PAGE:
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Christmas Eve supper


Set the scene for a sumptuous Christmas with this lovely Christmas Eve supper menu, which includes a fair few festive flavours...



Scallops in the shell with cream and vermouth

Fresh scallops are very plump and good around Christmas time, and this is my own favourite way of serving them. The recipe has the advantage of requiring no last-minute fuss - it even freezes well and can be cooked straight from the freezer.


Main Course

bacon collar of  

Roast collar of bacon with blackened crackling

Bacon joints are much easier to cook than they used to be, now that modern curing methods have eliminated the need for pre-soaking. You could also use a prime gammon joint for this recipe. Scoring and painting the skin with molasses or black treacle turns it into superb crackling. 


served with

English Cumberland sauce 

This is, for me, one of the great classic English sauces, provided it's made with a good-quality redcurrant jelly with a high fruit content; some of the commercial varieties are lacking in fruit and are too sickly sweet. Cumberland sauce is always served cold and is a wonderful accompaniment to either hot or cold gammon, tongue, cold goose or game, and it goes extremely well with a slice of Old-fashioned Raised Game Pie. This sauce should not be thickened – it is meant to have a thinnish consistency.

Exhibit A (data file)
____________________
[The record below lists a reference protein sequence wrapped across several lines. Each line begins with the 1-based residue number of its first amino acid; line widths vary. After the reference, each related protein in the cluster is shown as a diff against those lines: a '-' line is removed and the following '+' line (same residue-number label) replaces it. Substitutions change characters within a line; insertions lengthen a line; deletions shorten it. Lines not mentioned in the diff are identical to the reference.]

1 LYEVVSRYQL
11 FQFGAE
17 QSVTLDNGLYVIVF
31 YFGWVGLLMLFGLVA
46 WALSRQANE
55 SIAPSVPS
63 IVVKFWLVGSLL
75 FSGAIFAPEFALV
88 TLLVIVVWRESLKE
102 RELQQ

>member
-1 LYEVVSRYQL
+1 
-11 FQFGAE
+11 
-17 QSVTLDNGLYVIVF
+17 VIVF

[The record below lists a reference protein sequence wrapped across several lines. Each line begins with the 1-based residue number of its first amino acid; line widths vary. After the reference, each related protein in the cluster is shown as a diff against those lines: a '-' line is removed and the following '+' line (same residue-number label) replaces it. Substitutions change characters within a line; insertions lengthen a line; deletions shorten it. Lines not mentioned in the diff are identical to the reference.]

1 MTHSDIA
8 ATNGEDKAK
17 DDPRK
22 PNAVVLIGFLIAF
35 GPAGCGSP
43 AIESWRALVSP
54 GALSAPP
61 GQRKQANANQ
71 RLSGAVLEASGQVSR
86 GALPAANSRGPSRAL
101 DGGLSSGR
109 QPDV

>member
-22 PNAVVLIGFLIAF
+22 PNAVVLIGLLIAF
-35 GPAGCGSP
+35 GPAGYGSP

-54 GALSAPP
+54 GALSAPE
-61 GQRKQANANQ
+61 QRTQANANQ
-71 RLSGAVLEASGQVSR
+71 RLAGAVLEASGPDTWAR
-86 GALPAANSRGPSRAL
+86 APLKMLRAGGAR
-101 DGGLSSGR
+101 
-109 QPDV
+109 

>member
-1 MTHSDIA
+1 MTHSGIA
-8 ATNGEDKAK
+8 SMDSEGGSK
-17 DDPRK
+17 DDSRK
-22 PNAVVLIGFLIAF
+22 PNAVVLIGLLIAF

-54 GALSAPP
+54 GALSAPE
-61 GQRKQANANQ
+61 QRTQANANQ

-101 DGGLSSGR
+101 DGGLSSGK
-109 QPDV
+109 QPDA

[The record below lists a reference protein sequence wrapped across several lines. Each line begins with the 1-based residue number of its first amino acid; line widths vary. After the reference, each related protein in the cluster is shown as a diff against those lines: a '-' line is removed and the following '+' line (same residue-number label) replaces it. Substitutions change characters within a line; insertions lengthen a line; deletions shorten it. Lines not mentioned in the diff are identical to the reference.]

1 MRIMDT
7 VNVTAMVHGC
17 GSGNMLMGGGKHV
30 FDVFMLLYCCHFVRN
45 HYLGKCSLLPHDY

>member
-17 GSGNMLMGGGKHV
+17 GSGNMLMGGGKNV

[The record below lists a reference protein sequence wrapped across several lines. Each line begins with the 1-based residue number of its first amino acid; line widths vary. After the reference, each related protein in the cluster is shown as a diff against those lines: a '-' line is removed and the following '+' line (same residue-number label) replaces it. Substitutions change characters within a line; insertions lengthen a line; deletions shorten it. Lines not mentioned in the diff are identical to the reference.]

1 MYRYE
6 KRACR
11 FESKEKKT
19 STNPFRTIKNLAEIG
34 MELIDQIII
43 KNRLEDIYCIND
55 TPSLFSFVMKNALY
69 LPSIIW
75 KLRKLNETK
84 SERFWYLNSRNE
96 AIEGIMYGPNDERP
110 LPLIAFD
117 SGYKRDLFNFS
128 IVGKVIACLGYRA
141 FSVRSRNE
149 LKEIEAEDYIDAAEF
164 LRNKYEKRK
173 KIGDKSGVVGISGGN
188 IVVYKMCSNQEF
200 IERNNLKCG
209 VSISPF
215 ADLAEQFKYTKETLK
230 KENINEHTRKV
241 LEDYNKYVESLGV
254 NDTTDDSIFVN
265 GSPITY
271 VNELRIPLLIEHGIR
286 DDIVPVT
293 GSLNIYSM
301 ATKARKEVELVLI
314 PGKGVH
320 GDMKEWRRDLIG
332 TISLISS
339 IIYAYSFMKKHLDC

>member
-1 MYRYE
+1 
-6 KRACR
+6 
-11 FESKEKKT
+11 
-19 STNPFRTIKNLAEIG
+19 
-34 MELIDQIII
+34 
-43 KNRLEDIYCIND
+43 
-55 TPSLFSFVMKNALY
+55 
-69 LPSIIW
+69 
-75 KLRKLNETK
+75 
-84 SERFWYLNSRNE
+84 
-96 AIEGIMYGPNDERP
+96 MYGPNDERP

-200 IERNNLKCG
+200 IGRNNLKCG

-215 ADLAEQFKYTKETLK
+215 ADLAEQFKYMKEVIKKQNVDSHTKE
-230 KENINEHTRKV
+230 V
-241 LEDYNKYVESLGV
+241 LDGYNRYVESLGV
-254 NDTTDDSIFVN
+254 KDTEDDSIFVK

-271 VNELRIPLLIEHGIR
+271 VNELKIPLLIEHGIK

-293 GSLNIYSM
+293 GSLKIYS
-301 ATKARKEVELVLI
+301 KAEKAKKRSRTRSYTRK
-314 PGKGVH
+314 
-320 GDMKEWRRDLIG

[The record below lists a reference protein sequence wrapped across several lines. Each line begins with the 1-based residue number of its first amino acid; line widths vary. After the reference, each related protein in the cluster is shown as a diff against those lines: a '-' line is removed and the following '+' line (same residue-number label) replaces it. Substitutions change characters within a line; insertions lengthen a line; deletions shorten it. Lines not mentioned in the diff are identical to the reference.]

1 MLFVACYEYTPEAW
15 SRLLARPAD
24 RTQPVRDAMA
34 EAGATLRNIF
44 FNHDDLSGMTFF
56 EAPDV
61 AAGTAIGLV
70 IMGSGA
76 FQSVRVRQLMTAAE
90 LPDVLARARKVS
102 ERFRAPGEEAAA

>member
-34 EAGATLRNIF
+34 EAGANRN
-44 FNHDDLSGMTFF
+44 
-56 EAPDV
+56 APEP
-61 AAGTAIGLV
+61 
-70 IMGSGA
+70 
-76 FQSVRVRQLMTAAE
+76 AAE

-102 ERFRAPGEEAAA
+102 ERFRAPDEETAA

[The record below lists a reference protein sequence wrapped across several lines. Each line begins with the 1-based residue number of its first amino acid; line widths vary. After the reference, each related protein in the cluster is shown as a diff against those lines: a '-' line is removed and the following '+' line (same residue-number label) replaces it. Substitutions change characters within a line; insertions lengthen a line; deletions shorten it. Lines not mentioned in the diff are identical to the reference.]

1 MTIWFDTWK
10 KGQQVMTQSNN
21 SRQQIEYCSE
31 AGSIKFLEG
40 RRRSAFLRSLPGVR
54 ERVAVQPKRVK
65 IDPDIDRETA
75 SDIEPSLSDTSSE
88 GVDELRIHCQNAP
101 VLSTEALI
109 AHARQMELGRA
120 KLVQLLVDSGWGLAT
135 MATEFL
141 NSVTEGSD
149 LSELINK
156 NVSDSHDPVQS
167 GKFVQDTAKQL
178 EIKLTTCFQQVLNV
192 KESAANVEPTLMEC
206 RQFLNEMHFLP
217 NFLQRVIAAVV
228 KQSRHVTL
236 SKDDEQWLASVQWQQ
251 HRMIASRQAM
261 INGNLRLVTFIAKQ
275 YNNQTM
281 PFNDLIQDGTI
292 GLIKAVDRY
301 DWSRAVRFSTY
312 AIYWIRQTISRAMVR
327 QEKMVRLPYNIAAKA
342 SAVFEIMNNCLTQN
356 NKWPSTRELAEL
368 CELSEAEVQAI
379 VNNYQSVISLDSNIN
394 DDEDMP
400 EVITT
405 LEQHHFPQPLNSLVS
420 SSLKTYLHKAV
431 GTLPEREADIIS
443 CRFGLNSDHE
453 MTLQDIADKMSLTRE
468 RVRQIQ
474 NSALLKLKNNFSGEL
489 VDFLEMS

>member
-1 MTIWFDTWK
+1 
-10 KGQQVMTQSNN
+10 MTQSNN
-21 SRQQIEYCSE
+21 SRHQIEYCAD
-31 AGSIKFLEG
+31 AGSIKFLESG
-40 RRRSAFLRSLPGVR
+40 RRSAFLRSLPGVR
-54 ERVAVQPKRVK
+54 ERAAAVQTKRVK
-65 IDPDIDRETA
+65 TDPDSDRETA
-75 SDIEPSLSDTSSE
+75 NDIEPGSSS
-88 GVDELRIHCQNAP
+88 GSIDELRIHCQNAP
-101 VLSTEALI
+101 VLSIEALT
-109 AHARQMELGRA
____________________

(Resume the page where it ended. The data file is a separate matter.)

Jacket potato wedges with melting cheese and spring onion 

Top these potatoes (left in photograph) while they are still hot so that the cheese melts well – on cold potatoes, it has a tendency to go hard and crispy. 

Braised red cabbage 
This is a recipe I have been cooking for years. It's great because it can be made the day before and gently re-heated with no last-minute bother. It is a perfect accompaniment to venison, goose or pork (and if you have any left over it does wonders for bangers and mash).



Spiced Cranberry and Orange Jellies with Frosted Cranberries 

I always like to serve a jelly at Christmas time because when there is a lot of rich food around it is so nice to have something cool, light and refreshing at the end of a meal. This one is incredibly simple, but don't be tempted to jazz it up – we've already tried that and found this simple version infinitely better. If you prefer, you can make the jelly in a 1¼ pint (725 ml) capacity jelly mould rather than glasses.



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